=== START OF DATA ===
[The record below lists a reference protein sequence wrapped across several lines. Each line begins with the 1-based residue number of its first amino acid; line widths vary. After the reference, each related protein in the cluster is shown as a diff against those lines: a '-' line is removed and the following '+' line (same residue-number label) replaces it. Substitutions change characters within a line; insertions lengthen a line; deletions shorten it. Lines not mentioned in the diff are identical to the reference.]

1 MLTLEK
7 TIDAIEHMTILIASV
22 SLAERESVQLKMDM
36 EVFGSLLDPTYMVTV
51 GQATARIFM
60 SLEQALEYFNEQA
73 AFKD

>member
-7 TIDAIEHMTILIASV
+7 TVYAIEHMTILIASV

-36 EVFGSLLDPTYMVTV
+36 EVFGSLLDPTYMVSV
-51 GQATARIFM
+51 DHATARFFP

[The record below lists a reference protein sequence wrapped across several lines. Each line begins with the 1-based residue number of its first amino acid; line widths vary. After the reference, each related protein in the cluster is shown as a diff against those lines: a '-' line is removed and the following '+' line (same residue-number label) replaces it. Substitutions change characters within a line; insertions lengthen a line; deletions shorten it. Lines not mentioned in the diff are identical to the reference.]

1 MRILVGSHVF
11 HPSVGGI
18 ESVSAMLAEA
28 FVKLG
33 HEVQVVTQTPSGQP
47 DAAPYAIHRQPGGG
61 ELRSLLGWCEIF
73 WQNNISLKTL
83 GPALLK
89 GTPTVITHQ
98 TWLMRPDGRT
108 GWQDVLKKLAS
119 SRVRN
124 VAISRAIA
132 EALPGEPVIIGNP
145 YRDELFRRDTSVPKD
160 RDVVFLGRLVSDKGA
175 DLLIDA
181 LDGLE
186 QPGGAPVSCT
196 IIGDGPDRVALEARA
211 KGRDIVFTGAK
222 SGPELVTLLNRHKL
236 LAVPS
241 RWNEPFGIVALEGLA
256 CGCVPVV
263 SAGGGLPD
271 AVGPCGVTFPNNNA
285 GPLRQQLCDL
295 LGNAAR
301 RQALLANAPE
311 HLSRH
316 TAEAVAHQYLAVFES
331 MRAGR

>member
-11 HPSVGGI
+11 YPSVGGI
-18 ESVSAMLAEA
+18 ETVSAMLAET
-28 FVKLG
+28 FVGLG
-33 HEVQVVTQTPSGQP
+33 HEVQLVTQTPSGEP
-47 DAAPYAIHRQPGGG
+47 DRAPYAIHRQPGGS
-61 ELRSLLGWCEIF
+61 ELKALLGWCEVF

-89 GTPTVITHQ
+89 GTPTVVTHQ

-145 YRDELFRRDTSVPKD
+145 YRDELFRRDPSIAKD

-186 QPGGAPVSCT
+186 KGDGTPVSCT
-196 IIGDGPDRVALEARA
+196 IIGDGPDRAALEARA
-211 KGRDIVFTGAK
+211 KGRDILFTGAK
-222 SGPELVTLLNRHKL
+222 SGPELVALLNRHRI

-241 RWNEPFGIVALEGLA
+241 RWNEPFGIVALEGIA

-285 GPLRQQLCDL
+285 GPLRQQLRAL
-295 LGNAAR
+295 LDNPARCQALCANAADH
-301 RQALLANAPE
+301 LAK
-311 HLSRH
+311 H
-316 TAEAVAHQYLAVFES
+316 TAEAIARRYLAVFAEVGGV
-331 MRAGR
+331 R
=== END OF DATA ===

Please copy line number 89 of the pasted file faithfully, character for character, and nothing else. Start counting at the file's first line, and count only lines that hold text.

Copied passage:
+331 R